What is meant in this article by "stories" (or "storylines") are the various ways in which people recall, frame, interpret or talk about their experiences. Reviewing is a means of intervening in these sense-making processes: firstly to find out what impact an adventure is having, and secondly to enhance the value of the experience. Reviewing can make the positive impact of adventures longer-lasting by developing and extending the "stories" which arise spontaneously during adventures.

The way in which the examples in this article have been created was firstly to choose a variety of adventure activities. These were: rock climbing, skiing, unaccompanied walks and accompanied adventurous journeys. The next step was to think of the kind of experience which typically occurs in each of these activities. The four experiences chosen were: success; learning a skill; responsibility and co-operation. Combining these two steps resulted in the following titles:

  1. Climbing: reviewing to build on success
  2. Skiing: reviewing to develop learning skills
  3. Expedition: reviewing to develop responsibility
  4. Group adventures: reviewing to develop co-operation
These examples aim to show how reviewing can help to bring out what is "already there" in the experience. It is of course quite possible that the same activities could be used for quite different purposes - providing that there is a close fit between what participants experience most intensely and the main aim of the activity. It is also possible to have a number of aims attached to one activity, but this does risk loss of direction without any aims being satisfactorily achieved. Consequently, each of the examples below demonstrate ways of staying focused on a single aim throughout a reviewing sequence. The four examples also demonstrate how at least four of the key influences mentioned in the opening paragraph (the activity + the aim + the review + the leader) can work together to achieve a key purpose within the field of adventure education.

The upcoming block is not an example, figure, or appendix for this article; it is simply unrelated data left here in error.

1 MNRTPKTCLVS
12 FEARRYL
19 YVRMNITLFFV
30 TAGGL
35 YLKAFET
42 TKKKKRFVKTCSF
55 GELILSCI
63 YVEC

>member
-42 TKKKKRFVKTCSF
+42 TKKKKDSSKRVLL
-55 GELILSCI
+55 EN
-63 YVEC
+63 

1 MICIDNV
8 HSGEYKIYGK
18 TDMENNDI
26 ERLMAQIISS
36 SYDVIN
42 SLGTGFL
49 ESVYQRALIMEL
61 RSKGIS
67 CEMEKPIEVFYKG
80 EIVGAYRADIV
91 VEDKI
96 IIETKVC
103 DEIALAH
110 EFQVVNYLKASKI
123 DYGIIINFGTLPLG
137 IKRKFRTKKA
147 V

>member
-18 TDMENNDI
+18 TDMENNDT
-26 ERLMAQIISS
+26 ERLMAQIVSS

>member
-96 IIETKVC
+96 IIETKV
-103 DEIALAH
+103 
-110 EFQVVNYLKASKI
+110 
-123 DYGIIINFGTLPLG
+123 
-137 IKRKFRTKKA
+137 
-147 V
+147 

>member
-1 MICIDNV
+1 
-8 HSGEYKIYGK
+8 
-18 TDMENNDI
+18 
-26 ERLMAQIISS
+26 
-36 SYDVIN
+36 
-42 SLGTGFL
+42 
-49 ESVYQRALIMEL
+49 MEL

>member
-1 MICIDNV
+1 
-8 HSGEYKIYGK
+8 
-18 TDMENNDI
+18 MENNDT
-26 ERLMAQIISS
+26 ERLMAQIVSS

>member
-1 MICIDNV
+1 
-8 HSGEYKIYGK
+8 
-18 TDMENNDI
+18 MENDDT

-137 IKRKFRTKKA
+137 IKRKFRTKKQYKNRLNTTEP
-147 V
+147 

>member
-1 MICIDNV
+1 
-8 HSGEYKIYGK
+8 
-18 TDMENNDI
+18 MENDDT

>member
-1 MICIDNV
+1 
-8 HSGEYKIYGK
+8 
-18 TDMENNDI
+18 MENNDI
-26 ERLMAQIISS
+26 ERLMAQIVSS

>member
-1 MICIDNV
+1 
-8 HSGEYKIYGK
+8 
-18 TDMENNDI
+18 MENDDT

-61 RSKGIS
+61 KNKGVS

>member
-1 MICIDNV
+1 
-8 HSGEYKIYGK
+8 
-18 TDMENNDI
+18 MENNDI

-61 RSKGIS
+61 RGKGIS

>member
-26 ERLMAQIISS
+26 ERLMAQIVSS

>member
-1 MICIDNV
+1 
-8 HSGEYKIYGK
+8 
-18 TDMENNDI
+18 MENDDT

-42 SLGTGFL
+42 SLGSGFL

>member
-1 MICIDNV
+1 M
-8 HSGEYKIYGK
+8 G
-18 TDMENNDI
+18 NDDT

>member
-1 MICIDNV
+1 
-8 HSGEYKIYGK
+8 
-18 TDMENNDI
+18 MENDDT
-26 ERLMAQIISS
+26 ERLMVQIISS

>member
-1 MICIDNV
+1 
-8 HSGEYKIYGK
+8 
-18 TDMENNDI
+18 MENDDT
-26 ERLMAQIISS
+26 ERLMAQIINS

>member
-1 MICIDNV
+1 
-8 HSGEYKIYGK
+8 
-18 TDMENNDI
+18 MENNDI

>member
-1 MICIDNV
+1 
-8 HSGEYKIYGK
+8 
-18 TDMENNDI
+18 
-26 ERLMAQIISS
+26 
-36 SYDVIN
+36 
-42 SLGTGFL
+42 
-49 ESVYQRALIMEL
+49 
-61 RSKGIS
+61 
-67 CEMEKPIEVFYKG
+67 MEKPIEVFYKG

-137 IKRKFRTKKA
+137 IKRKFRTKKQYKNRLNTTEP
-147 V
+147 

The four stage reviewing sequence which is used in these examples was described in "Reviewing by Doing" in JAEOL 9(2), but for easy reference is summarised here:

  1. EXPERIENCE The first stage is to establish or 'relive' what happened. This stage can serve as a useful reminder of significant incidents. This stage can help to set the agenda for later stages, but the main focus of this first stage is on what happened.

  2. EXPRESS The second stage is a vital one, but tends to be the stage most at risk if review time is limited. This stage recognises that experiences (especially adventurous ones) stimulate the senses and arouse emotions. This stage focuses on the quality of the experience: "What was it like?", "How did it feel?"